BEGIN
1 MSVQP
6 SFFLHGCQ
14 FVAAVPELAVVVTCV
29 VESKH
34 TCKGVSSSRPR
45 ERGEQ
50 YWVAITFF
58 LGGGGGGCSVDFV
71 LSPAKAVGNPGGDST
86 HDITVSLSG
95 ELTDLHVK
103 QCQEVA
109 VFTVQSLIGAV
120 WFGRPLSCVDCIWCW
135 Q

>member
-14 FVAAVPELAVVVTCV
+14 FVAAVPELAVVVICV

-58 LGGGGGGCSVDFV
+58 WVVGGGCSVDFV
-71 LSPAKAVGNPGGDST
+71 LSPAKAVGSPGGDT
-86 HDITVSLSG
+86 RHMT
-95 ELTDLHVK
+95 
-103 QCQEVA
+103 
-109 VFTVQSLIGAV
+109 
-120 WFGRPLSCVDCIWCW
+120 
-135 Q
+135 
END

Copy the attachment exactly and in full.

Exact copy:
1 MSVQP
6 SFFLHGCQ
14 FVAAVPELAVVVTCV
29 VESKH
34 TCKGVSSSRPR
45 ERGEQ
50 YWVAITFF
58 LGGGGGGCSVDFV
71 LSPAKAVGNPGGDST
86 HDITVSLSG
95 ELTDLHVK
103 QCQEVA
109 VFTVQSLIGAV
120 WFGRPLSCVDCIWCW
135 Q

>member
-14 FVAAVPELAVVVTCV
+14 FVAAVPELAVVVICV

-58 LGGGGGGCSVDFV
+58 WVVGGGCSVDFV
-71 LSPAKAVGNPGGDST
+71 LSPAKAVGSPGGDT
-86 HDITVSLSG
+86 RHMT
-95 ELTDLHVK
+95 
-103 QCQEVA
+103 
-109 VFTVQSLIGAV
+109 
-120 WFGRPLSCVDCIWCW
+120 
-135 Q
+135 